Upskilling of mid-level workers is the core component of all sectoral stimulus packages. The disruption in industries is not cyclical or because of economic slowdown. There is a structural shift in many industries because of technology or shift in consumer preferences. Automation is affecting jobs in both manufacturing and services, which displacement is also affecting the consumption cycle.

The stimulus for auto companies has to promote investment. India needs an investment of $40 billion in batteries for EVs. Auto companies can get incentives for making this investment. They can be incentives to shift existing production lines to electric cars.
These are, however, palliative measures and will not turnaround the economy The bigger issue is revival of consumption demand.

The government has had discussions with several sections of business and economists over the last few weeks. It has plucked out all the prickly issues which created a negative perception and eroded trust. But if a tyre is losing air pressure removing nails from the road ahead will not stop the air from leaking.

Action has to inspire confidence among consumers to spend and for industry to invest. Removing taxation on foreign portfolio investor and other prickly issues is a hygiene factor. It shows the government is correcting mis-steps faster. Addressing it within a week, which the Finance Minister Nirmala Sitharaman did shows the speed of response.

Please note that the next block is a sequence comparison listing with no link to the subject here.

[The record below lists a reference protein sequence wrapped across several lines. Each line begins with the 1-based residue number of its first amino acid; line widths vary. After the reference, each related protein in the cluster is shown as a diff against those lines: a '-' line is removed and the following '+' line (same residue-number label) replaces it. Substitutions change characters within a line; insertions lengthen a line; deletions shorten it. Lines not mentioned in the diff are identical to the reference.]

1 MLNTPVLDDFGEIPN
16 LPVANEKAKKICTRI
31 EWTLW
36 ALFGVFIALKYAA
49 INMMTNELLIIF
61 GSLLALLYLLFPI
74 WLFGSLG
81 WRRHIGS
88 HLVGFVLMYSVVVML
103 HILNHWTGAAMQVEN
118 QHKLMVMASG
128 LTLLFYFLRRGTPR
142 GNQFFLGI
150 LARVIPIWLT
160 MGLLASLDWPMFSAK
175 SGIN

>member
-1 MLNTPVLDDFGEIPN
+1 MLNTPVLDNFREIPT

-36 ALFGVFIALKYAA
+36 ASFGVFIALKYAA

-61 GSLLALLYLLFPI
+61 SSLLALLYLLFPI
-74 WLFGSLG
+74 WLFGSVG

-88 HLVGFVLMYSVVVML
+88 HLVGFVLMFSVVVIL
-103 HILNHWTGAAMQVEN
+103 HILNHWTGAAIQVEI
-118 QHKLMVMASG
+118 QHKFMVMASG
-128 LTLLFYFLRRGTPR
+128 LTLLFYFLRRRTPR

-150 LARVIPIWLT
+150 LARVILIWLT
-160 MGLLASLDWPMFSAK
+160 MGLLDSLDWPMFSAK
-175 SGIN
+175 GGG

This is important as it will bring back the confidence in the industry, investors and market. But the confidence to spend or even pay EMIs has to be restored.

It is equally important to set the right expectations for a return to normalcy or a turnaround in growth. The massive mandate this government received shows the expectation of the common man. Not setting the expectation right or distorting the timelines will not serve to inspire consumer confidence. People are pragmatic and patient if they understand the time it will take to come out of the current situation. They know there are no shortcuts out of slowdowns.


Both merger and governance reforms were important but are obviously not sufficient from the slowdown point of view. Pixabay

The current initiatives are either short-term measures or long-term reforms. The consolidation of Public Sector Banks (PSBs) announced on August 30, falls into the latter category. It will not turnaround the banking sector, ease the credit flow or even improve the transmission of interest cuts — the three most important problems contributing to the slowdown. The consolidation will take time.